Lobbying frenzy surrounds Reach legislation

As the long-running saga to get a new regulatory framework for the chemical industry onto the European statute book enters another key chapter, a frenzy of lobbying is underway.

The registration, evaluation and authorisation of chemicals (Reach) legislation is due to receive its second reading in the European Parliament in October, and the parliament’s environment committee has been given the responsibility of thrashing out the fine detail of the proposals.

Lobbying reached new heights with the release of a report by the environmental group WWF on 21 September, which detailed the detection of chemical contaminants in a range of food products from across Europe. The study, carried out by an independent research laboratory in The Netherlands, showed the presence of low concentrations - typically nanograms per 100 g of sample - of compounds such as polychlorinated biphenyls and brominated flame retardants in products ranging from bread to fish.

Andy Smith of the Medical Research Council’s toxicology unit at the University of Leicester, UK, was unimpressed with the WWF report. ’The presence of small concentrations of these chemicals is well documented and in the public arena,’ he told Chemistry World. ’These types of analyses are being done all the time by government bodies such as the Food Standards Agency (FSA).’

’The chemical traces found were within current safety levels, a point acknowledged by the FSA,’ added Steve Elliot, chief executive of the Chemical Industries Association.

Smith criticised the fact that only a single sample of each food product was tested in the WWF research. ’If the research has not been done robustly then it is essentially anecdotal and difficult to take seriously. These are important and emotive issues, but they need to be backed up by rigorous science.’

Poor evidence

Nevertheless the report, accompanied by a press release entitled ’Waiter, there’s a phthalate in my soup!’, gained a large amount of media coverage across Europe.

While the WWF concedes that there is little evidence that the concentrations of the compounds are likely to result in direct hazard to human health, it suggests that over time the additive effects of a range of chemicals could be damaging to health. 

’As far as I’m aware, there’s no evidence that mixtures of these compounds can act synergistically,’ responded Smith, ’although there is work currently underway to look into this.’

’It is easy to speculate that some combination of factors might be a problem over a long period of time,’ added Colin Humphris, executive director of science and research at the European Chemical Industry Council, Cefic.’The truth is that we don’t know.’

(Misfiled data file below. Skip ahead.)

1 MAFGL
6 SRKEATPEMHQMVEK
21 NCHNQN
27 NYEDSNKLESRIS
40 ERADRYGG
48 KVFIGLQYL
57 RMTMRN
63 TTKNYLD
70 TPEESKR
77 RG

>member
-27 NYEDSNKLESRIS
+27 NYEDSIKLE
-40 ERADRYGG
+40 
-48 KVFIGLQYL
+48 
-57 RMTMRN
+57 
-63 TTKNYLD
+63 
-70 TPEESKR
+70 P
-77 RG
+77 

On the campaign trail

WWF’s motivation is clear enough. ’WWF stated clearly in a BBC interview that they released their report as part of their political campaign for stronger chemicals regulation which coincides with the current second reading of Reach at the European Parliament,’ Humphris told Chemistry World.

He also points out that while WWF’s principle concern seems to be about various chemicals working in combination, ’Reach is about single substances and would not address cocktails’.

Cefic’s European Brominated Flame Retardant Industry Panel adds that despite WWF’s claims, the only traces of brominated flame retardant they found were from Penta-BDE, which has been banned in the EU since 2004, at levels considered safe for human consumption by the FSA.

The report’s release illustrates how MEPs must deal with vast quantities of information being thrown at them from every direction. ’The lobbying has been heavy and it has been going on for a few years now,’ said Conservative MEP John Bowis, a member of the EU parliament’s environment committee. ’It tends towards overkill as you approach the first reading, and the pace and heat has risen again in the run-up to the second reading,’ he told Chemistry World.

But Bowis sees this as an important part of the political process in Europe. ’Lobbying is not only useful but it can be essential,’ he said. 

As one Brussels insider put it, ’most members of the committee will rely to a degree on information that is provided by lobbyists, so lobbying does have an influence. On Reach, some of the NGOs [non-governmental organisations] have been especially impressive with the way that they have presented their arguments.’

Simon Hadlington